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Having trouble installing a piece of hardware? Want to know if that peripheral is compatible with Linux?
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Is there anything I'm missing here. I have an Intel SE7505VB2 Server board with two built-in NICs. One's 10/100 and one's GB. Up until recently (when I purchased a GB switch), I was just using the 10/100 port. Now I'm trying to get the GB working.
I have the NIC enabled in the BIOS (but not sure if there's any other BIOS settings that might affect it). Once the system comes up (RHEL 3 / 2.4.21-27.0.2.ELsmp), it is not displayed in lspci. Where should I look for solutions? lspci displays the direct output of detected hardware right...it isn't affected by drivers or modules, etc, correct? If it's not in lspci, then could it be a hardware problem?
I have a virtually identical machine (same mainboard) and the GB NIC is working fine. I have it enabled in BIOS and it shows up in lspci, that's how I know what I'm looking for. I've included the lspci output from the working machine to show what's missing on the other.
I'm just wondering if I'm missing any steps that may be my problem or is there any other way of checking for the cause of the problem.
The problem may be in the kernel, i.e., the proper module/option isn't compiled into the kernel. You are using the 2.4 kernel, but I'm not sure if gigabit was supported back then, although I assume it was. I think lspci is effected by the kernel. Has the nic ever worked under another distro of linux, or can you try a new live cd (slax is good) and see if picks it up? It's just a thought, but I'd google around and check your kernel.
I've got the exact same kernel revision on the other identical server where it's working. Gigabit is supported in the 2.4 kernel. This Intel chipset uses the e1000 module. I may try a live CD sometime, but it's a production server so I'm not extremely anxious to take it offline .
I've never tried the NIC before now, so I don't know if it ever worked.
I'm thinking it may either be hardware or a BIOS setting. Anybody know of anything in an Intel Server board BIOS would might do something like that? (How's that for an obscure question )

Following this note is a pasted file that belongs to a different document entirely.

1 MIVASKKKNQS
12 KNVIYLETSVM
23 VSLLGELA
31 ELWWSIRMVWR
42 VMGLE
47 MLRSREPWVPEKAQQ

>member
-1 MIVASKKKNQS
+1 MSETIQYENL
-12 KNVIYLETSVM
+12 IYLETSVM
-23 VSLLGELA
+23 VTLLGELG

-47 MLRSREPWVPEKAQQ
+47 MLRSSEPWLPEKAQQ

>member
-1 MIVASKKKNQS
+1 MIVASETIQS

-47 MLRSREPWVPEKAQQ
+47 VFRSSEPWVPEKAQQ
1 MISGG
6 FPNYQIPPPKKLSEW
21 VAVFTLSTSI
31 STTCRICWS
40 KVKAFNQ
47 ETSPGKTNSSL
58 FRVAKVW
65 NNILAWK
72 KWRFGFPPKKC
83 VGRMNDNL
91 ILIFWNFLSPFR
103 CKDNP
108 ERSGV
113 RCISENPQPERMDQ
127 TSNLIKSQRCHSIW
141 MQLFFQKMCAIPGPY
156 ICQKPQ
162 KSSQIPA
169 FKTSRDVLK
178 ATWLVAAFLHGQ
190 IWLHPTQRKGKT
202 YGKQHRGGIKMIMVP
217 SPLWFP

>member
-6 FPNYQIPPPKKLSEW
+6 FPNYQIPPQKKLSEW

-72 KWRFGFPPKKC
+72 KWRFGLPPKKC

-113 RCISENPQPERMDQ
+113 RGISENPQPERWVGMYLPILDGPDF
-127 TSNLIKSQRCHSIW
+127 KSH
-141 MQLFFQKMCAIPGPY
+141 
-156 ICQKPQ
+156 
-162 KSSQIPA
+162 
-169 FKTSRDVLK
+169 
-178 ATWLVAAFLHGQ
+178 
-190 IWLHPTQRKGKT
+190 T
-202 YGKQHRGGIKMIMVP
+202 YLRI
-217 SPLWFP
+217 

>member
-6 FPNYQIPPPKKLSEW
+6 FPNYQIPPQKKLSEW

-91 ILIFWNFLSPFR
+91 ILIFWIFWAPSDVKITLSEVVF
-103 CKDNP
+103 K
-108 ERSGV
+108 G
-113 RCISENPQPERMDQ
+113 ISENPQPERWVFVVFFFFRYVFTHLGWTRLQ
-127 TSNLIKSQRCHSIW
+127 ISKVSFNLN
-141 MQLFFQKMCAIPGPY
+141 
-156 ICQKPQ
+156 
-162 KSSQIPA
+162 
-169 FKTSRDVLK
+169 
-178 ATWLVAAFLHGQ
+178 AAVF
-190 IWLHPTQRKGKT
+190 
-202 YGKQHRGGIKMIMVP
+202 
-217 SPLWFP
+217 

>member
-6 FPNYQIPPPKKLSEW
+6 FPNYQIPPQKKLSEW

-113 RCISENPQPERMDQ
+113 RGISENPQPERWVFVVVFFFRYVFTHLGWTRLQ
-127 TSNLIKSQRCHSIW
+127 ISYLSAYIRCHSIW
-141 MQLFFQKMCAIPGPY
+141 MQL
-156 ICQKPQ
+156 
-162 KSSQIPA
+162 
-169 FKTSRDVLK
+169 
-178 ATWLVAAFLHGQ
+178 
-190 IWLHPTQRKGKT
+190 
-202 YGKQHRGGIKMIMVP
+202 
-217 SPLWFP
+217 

Usually the kernel (hotplug) probes just for one card (there are some lucky exceptions)
Try by dmesg to check if the kernel can see the second card. If it does you're done, otherwise it is a little complicate.
You can also try as root
it should give you an output like
If you can see an "eth1" device in the output it means the kernel can see the second card.
If no eth1 can be seen then you should check if the correct module for the second card has been loaded (few chance)
Do a google search to find out what is the module you should use, install and/or load it.
Once the module is in the memory, start configuring your card manually by
ifconfig eth1 192.168.1.1 netmask 255.255.255.0 broadcast 192.168.1.255
Ip addresses can be set according to your requirements of course, they are just an example.
route add -net 192.168.1.0 dev eth1
at this point
ifconfig -a should give an output with an eth1 somewhere.
If it does, edit your network startup script including the above commands. (according to your distro requirements)
Chance are you can do this in your rc.local script.
If this doesn' work you are in a bad position.
You must know what memory address/es and IRQ can be assigned to your card by doing an extra google search. The manufacturer web site can be a good starting point. Windows if installed on the same box can be helpful for this purpose.
Once you get the necessary informations edit your /etc/module.conf (modprobe.conf) adding
alias eth1 module_name (this is your module name literally)
options module_name io=0x330 irq=8 (put proper io and irq here of course)
You can also tell LILO, passing a command line at boot, to reserve memory address and irq but at the moment I do not remember the syntax.
Hope this helps
Long shot here, but on my system ifconfig outputs only the loopback device. However, if you type ifconfig eth0 it displays my nic which is set to eth0. What does ifconfig tell you? Again, I am no linux expert but it would be the first or second thing I'd do.
I tried specifying some commandline parameters, but to no avail.
# insmod e1000 irq=52
Warning: ignoring irq=52, no such parameter in this module
/lib/modules/2.4.21-27.0.2.ELsmp/kernel/drivers/net/e1000/e1000.o: init_module: No such device
IRQ 52 is what that NIC uses on the other identical machine we have, so I tried it. If I try it without the parameter, it prints the same, without the middle line of output.
# ifconfig eth0
eth0: error fetching interface information: Device not found
No I haven't...still using the 10/100 NIC at the moment. My next step would be to try a Live CD, like Knoppix. If it detects it there, I'd copy down all the IO & IRQ parameters it's using, and try to force those back into RHEL. I just can't bring the machine down at any given time, so I haven't tried it yet. It worked for getting my WLAN card working in my laptop though.
I got it to work. I found out that for most of these PRO100/1000 adapters you have to disable the Intel Boot Agent under Linux.
Install the PROBOOT.exe file from Intel on a Win pc, create a DOS boot floppy, copy the IBAUtil.exe file from the c:\IntePRO\Boot Agent to the floppy, boot the linux pc from the floppy, run "IBAUtil.exe -all -FD" to disable the boot agent for all installed adapters.
Reboot, run modprobe e1000, run kudzu, add the following to /etc/modules.conf
"alias eth0 e1000" - incrementing eth* for each adapter one line after the other